A major strength of this study is inclusion of multiple aspects of the neighborhood retail food environment, including availability of or proximity to a range of store types as well as perceived and observed measures of the fruit and vegetable supply (availability, variety, quality, price). However, the study has limitations. First, the study is cross-sectional. Therefore, we cannot determine whether the neighborhood food environment affected residents’ fruit and vegetable consumption or their fruit and vegetable intake and thus demand shaped the neighborhood food environment. Second, neighborhoods were not sampled to achieve maximum variation in the retail food environment; therefore, there may be insufficient variation to detect environmental effects. Third, this study did not include gas station convenience stores or food service places (e.g., restaurants), and therefore may underestimate the role of the neighborhood food environment in fruit and vegetable intake. Fourth, because store listings in business databases were incomplete, we relied primarily on data collected during in-person observations of stores to classify stores by type. Though our approach increased the comprehensiveness and accuracy of store locations, we were not able to classify stores by type using Standard Industry Classification (SIC) or North American Industrial Classification System (NAICS) codes, as has been done in some prior work. Fifth, our observed and perceived measures of the neighborhood fruit and vegetable supply only included “fresh” options, not frozen, canned, or dried. Sixth, we assessed neighborhood fruit and vegetable supply based on a single observation in a single season, the validity of which for characterizing the fruit and vegetable supply within season or across the year is unknown. Seventh, the relatively small average number of survey respondents per census block may have resulted in underestimated standard errors and thus greater risk of a Type I error (rejecting a null hypothesis when it is true).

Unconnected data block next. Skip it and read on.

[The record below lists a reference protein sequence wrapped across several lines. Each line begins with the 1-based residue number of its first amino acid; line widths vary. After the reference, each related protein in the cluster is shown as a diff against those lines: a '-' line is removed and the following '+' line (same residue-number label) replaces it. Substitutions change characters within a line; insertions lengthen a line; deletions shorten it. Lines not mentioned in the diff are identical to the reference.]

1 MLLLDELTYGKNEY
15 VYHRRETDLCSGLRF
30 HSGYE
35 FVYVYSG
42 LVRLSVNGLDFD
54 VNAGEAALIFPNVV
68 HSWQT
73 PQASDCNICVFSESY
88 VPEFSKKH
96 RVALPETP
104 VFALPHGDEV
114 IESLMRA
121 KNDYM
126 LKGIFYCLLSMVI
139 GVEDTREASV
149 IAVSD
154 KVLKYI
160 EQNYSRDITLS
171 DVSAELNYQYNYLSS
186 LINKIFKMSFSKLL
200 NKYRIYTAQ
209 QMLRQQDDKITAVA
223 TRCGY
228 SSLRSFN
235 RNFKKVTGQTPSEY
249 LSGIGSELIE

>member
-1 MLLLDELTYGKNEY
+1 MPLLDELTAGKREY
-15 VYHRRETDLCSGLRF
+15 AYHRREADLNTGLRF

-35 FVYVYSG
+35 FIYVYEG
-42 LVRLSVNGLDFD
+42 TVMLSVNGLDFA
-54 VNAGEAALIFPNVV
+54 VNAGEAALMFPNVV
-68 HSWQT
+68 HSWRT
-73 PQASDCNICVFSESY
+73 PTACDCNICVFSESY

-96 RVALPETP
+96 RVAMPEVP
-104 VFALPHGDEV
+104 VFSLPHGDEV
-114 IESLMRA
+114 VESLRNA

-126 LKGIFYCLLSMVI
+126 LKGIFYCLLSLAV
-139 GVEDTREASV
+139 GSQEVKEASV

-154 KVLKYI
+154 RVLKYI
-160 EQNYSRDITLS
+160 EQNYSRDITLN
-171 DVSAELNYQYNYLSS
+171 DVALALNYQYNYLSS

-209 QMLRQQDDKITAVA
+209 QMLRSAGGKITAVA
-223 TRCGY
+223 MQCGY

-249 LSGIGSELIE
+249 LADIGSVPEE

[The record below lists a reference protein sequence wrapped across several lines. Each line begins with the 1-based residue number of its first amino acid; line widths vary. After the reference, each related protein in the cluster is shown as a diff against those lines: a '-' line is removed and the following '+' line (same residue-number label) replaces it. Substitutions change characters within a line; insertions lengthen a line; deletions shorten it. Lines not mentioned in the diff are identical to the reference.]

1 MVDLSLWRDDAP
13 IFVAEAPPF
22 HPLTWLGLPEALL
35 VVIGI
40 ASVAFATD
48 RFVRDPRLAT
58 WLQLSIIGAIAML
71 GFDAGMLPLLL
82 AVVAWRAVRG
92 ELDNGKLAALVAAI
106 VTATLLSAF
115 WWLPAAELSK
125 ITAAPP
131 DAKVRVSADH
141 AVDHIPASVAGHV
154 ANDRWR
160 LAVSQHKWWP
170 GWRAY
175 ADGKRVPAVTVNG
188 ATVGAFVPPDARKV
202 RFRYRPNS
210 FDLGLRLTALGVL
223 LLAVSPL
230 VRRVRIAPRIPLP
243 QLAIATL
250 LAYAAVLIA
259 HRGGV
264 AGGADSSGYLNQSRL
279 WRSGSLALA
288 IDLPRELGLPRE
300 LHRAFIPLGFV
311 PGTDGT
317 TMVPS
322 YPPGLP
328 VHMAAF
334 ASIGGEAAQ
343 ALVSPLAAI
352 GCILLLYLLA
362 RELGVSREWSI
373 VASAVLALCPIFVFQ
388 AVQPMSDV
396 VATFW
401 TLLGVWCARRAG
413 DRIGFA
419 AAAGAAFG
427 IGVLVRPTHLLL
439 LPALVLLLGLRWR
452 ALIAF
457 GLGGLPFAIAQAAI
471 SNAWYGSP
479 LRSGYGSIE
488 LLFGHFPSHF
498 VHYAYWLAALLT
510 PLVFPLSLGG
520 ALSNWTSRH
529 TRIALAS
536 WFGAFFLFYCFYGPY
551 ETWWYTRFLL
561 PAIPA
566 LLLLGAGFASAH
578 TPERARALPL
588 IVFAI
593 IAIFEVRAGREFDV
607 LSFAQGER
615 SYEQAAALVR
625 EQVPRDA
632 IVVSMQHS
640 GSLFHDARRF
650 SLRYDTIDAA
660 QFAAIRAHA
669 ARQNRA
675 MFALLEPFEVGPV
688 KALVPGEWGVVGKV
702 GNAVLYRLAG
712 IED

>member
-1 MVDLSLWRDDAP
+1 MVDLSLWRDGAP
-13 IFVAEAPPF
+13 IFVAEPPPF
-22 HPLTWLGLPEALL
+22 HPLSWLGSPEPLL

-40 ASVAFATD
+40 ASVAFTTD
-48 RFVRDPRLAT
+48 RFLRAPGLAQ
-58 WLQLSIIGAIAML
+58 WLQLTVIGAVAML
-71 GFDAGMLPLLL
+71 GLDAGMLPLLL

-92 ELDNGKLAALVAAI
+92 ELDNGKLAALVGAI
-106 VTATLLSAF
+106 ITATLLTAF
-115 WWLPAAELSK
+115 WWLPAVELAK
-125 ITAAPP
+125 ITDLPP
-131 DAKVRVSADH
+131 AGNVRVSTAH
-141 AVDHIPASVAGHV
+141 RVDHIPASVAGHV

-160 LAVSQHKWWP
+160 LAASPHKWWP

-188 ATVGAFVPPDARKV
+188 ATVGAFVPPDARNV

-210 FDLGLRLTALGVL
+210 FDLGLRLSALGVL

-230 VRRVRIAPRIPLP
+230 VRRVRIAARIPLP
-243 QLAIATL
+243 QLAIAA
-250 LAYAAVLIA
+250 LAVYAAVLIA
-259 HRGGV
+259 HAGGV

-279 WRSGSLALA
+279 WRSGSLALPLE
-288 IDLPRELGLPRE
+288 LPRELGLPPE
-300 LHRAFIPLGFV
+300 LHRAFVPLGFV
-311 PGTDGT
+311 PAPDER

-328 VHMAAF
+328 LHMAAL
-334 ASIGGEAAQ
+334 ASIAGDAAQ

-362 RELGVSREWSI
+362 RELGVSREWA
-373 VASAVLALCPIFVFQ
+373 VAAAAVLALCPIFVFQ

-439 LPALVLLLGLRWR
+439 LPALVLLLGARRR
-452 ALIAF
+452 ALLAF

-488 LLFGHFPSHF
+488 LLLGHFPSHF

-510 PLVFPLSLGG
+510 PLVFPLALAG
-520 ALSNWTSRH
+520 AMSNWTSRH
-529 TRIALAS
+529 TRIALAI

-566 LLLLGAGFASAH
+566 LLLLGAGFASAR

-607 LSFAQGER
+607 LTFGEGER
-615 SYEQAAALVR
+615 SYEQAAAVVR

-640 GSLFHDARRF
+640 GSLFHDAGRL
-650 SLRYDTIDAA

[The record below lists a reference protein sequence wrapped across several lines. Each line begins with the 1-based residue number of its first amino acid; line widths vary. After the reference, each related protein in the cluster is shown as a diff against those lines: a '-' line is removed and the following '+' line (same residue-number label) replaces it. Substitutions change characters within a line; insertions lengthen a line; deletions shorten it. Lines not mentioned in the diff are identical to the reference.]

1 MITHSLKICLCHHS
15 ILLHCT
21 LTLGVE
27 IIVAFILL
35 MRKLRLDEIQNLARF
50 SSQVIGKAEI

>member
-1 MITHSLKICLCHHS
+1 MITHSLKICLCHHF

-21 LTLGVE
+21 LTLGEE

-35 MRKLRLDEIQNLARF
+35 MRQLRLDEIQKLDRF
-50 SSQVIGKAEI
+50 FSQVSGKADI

In conclusion, rigorous research is needed to guide the development of effective evidence-based interventions and policies to create environments supportive of healthful dietary intakes, including fruits and vegetables.41 Adding to a growing body of evidence that disparities in the retail food environment may play a role in shaping dietary intakes in the U.S.,42, 43 we found that the neighborhood food environment may influence fruit and vegetable intake of Latinos to a greater extent than African-Americans and Whites, perhaps due to differences in historical and contemporary circumstances. Our results suggest that increasing the availability of large non-chain grocery stores and fresh produce at stores may be effective strategies to promote fruit and vegetable intake in urban racial/ethnic subpopulations, particularly Latinos. Because fruits and vegetables must compete with cheaper energy dense foods for consumers’ food dollars, taxation policies to alter the price structure of foods by subsidizing the costs of fruits and vegetables and raising prices of energy-dense foods has also been proposed, particularly for low-income consumers.3 However, further research is needed to examine whether effects of the neighborhood food environment on fruit and vegetable intake and other dietary behaviors depend on individual characteristics and resources. This research, particularly if it actively engages communities according to community-based participatory research principles, may be informative for identifying and instigating necessary changes at multiple levels to improve not only neighborhood food environments, but also individual material, attitudinal, or motivational resources.44–46.